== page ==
Second in our series on jewels that play with light is the mysterious moonstone, along with its two “sisters” labradorite and sunstone. All three are feldspar stones, a family that comprises about 60% of all minerals found on earth. A shared characteristic of all the feldspars is that their internal structure is crystalline. It’s this crystalline structure that allows a very select few of them to display an active and beautiful interplay of light and color.
The moonstone has been known and loved since very ancient times. The Romans thought it was composed of frozen moonlight and it has been found in Roman jewelry dating as far back as 100 A.D. Both the Romans and Greeks associated it with their moon goddess. Some Asian cultures believed that moonstones contain a live spirit whose ghostly movements were seen within. In India they are often called “dream stones” and tradition has it that wearing a moonstone to bed or placing one beneath a pillow will bring beautiful dreams. During the Edwardian and Art Nouveau periods it was extensively used in jewelry.
The chemical composition of true moonstone is potassium aluminosilicate (potassium, aluminum and silica) and it is classified as an orthoclase feldspar. If you look at a moonstone through a high powered microscope you will see that its internal structure is made of tiny crystal platelets arranged in layers. Distributed within these layers there are also inclusions of tiny platelets of sodium feldspar. Since the body of a moonstone is either colorless or highly translucent, light travels into its interior and thus inevitably strikes some of those tiny platelets of the sodium material. When that happens, the light is then directed back outward instead of passing completely through the stone. The scientific name for this bouncing-back action is schiller. Depending on the precise color of the body of the stone, its precise chemical composition and the thickness and depth of the layers, the visible color of the schiller may be either white or blue. Blue is the most prized, and the darker shades most of all. As the stone is moved, the blue sheen appears to shift and float within the interior of the stone (much like the behavior of precious opal) as the light interacts with the inclusions inside. This specific play of light and color within a moonstone is called adularescence.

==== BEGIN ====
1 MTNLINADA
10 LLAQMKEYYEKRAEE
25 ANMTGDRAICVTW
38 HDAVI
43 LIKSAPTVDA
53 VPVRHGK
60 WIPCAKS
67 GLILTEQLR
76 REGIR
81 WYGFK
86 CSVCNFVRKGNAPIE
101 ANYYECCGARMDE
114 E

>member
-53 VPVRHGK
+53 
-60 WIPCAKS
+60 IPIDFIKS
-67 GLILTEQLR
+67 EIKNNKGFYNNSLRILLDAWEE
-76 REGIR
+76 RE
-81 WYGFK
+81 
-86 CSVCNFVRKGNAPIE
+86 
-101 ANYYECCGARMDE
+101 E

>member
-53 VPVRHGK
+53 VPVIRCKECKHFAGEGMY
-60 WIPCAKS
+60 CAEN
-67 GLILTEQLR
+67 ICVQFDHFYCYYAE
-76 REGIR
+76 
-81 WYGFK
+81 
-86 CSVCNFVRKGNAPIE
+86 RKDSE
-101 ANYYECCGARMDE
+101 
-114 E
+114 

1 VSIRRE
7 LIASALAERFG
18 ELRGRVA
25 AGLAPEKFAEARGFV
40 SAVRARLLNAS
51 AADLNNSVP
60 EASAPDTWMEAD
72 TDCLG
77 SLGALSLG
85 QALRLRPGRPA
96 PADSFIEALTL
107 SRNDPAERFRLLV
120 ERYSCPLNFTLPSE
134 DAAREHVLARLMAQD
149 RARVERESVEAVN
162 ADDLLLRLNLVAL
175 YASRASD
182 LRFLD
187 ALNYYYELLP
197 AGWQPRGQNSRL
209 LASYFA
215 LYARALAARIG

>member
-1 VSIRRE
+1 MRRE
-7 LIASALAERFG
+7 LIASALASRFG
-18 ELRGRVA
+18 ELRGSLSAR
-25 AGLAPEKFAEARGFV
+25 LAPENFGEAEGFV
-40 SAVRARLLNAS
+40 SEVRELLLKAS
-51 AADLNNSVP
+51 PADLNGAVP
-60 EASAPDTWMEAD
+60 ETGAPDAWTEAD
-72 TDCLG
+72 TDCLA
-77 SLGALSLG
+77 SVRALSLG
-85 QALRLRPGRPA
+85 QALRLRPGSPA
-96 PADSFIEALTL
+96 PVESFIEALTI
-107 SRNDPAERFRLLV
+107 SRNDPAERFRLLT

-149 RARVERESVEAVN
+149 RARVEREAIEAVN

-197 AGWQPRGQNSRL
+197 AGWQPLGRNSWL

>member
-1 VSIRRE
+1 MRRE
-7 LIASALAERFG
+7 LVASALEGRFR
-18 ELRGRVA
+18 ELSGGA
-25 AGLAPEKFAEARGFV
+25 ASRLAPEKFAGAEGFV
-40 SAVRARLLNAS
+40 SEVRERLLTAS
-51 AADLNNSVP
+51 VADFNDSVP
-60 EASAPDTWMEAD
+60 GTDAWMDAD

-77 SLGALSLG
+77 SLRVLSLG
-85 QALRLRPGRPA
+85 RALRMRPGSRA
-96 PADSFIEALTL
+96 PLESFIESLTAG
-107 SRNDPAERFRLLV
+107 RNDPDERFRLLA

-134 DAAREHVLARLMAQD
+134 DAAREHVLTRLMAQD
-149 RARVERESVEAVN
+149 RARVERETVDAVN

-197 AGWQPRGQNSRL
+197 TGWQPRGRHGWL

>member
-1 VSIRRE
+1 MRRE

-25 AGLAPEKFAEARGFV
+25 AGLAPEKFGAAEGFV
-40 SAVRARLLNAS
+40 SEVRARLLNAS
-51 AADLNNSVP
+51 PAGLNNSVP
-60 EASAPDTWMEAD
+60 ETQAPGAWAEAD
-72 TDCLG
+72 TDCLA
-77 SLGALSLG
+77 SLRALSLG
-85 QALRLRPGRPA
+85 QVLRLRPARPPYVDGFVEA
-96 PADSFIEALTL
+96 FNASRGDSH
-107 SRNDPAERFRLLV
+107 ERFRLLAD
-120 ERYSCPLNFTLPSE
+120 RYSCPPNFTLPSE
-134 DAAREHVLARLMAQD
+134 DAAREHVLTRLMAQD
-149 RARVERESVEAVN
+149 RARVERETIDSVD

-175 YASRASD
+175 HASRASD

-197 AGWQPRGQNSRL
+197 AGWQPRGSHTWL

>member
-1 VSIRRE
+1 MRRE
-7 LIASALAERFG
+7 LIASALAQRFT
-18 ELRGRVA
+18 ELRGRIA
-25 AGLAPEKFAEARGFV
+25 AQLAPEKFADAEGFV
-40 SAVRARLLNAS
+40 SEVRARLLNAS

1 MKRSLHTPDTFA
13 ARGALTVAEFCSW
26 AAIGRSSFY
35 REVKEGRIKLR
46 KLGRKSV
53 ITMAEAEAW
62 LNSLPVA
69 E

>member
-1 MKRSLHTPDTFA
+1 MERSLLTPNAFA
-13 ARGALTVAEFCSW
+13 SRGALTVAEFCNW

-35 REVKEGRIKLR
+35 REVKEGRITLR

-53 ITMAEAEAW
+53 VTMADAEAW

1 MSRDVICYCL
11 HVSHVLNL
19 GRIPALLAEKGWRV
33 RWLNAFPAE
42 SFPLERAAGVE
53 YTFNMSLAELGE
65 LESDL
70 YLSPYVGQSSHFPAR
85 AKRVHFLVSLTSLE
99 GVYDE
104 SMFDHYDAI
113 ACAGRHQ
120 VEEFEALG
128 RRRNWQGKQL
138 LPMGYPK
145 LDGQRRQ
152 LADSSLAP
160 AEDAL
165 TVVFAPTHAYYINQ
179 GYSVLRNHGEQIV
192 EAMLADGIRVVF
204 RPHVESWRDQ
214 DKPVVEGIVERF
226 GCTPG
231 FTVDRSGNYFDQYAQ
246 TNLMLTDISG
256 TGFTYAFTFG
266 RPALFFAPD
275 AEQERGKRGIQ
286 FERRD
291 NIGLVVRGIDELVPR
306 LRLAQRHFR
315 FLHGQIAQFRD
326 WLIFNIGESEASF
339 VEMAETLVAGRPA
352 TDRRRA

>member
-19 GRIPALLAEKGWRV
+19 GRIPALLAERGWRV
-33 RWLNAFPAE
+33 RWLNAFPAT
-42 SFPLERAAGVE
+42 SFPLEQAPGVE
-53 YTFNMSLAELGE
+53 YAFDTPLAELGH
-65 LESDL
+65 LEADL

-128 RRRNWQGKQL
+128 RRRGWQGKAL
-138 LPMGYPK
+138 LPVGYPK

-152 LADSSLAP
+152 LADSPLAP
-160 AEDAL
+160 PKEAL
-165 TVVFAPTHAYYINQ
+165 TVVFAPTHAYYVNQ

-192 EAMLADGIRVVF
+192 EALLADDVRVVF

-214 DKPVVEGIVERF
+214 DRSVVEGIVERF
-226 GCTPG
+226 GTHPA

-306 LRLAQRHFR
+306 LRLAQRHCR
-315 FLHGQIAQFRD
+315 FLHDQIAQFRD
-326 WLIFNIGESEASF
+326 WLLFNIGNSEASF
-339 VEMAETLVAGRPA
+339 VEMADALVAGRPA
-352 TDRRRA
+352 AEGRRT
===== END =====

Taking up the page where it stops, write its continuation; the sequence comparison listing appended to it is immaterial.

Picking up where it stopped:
Moonstones are graded and priced according to their body color, internal clarity, the color depth of the blue sheen, and of course size as well. Because adularescence is a result of interaction with light, it is very important that moonstones be cut so as to maximize its effect. An incorrect cut can greatly impair or even destroy a stone’s adularescence. The optimal cut for a moonstone is a high domed cabochon which is why the great majority of moonstones are cut in this shape (either round or oval). Skilled cutters can also facet a stone in order to enhance the schiller effect if its internal structure needs a bit of extra help to show at its best. Stones that display a white sheen (or extremely pale blue) are often carved into “man in the moon” faces.